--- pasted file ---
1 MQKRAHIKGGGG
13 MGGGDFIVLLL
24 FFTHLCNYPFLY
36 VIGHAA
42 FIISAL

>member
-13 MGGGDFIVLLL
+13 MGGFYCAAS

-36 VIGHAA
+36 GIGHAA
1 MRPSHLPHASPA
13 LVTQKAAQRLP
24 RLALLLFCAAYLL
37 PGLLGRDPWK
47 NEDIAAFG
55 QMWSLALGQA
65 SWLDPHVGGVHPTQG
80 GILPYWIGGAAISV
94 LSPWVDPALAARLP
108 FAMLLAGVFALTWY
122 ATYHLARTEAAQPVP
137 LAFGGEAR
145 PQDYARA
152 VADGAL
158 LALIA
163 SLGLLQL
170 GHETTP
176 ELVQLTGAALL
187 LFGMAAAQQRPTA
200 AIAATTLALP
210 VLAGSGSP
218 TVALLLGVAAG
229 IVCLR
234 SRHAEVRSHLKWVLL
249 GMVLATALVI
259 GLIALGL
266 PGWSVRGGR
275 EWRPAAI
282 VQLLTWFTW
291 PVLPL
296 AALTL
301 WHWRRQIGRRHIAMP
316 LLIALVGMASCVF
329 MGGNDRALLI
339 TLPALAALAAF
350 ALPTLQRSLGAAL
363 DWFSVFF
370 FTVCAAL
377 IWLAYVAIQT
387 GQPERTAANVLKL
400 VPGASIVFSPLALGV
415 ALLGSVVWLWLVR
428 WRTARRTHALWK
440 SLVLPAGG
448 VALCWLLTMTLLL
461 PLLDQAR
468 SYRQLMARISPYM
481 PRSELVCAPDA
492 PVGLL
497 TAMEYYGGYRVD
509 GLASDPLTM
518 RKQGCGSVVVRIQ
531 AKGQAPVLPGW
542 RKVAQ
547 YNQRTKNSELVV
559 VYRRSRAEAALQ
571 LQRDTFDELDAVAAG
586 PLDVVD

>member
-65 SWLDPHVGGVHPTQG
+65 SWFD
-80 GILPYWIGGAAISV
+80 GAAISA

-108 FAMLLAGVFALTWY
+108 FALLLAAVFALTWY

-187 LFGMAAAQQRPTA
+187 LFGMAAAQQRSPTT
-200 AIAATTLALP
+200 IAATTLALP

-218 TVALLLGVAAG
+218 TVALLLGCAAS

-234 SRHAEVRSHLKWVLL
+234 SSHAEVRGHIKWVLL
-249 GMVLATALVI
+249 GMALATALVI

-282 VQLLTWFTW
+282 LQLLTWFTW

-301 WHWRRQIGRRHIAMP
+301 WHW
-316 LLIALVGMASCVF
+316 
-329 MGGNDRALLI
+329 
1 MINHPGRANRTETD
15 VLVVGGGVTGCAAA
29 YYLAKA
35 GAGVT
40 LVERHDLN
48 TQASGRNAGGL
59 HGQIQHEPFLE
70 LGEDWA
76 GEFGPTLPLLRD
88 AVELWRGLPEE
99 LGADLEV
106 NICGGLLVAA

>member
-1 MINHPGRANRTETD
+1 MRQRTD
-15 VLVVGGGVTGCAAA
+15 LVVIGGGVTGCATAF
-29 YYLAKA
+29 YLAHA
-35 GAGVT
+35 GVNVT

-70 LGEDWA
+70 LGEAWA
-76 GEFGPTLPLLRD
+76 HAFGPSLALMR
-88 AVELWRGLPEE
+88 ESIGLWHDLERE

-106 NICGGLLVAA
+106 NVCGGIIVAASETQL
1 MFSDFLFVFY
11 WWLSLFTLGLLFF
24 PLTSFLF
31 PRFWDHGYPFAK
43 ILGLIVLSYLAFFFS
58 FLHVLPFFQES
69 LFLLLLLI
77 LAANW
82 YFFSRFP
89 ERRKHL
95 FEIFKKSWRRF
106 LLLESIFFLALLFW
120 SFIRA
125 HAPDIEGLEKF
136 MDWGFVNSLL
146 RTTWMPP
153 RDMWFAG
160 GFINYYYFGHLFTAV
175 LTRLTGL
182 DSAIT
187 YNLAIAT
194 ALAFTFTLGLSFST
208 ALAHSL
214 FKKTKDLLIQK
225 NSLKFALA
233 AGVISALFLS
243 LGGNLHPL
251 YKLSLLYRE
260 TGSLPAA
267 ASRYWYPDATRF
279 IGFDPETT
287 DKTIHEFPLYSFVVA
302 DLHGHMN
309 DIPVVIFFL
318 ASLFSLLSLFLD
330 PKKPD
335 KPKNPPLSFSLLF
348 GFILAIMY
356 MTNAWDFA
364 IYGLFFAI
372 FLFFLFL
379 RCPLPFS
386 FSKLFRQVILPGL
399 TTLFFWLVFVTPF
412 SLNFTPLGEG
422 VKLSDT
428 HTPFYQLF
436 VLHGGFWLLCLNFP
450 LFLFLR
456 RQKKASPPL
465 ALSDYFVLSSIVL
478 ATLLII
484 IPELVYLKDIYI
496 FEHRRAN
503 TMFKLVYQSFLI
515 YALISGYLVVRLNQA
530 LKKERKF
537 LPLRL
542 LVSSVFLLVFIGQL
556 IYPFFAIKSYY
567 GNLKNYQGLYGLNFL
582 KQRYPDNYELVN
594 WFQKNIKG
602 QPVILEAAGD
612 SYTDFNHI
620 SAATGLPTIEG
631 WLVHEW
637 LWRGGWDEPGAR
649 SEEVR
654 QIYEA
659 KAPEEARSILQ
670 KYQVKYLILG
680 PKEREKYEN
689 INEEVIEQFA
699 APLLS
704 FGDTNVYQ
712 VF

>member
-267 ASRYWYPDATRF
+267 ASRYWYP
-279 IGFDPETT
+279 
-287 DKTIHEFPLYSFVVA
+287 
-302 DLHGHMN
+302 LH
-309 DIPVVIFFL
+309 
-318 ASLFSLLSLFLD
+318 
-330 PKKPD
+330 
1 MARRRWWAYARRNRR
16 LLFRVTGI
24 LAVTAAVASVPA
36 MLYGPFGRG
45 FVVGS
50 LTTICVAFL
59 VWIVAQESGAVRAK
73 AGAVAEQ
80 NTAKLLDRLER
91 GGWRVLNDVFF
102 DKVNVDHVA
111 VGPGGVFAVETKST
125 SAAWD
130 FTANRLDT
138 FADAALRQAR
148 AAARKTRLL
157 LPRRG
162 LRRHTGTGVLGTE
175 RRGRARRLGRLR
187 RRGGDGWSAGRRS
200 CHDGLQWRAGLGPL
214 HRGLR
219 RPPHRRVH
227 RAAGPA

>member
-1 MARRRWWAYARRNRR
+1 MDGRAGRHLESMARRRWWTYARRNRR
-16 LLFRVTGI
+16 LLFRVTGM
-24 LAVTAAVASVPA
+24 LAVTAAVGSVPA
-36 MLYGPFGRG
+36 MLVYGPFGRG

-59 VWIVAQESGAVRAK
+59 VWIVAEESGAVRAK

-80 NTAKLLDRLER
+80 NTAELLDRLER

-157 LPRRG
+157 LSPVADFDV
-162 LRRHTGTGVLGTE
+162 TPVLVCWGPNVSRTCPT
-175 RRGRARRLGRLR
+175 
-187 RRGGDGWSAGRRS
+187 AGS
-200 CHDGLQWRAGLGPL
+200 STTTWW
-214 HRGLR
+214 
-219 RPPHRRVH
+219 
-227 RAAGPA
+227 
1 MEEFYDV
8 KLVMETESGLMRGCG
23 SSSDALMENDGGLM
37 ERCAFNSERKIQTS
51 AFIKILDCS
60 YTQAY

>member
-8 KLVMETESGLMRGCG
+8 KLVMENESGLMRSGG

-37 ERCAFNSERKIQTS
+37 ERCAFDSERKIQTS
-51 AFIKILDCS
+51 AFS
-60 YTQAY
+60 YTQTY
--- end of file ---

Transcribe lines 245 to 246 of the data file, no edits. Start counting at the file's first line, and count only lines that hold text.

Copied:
+24 LAVTAAVGSVPA
-36 MLYGPFGRG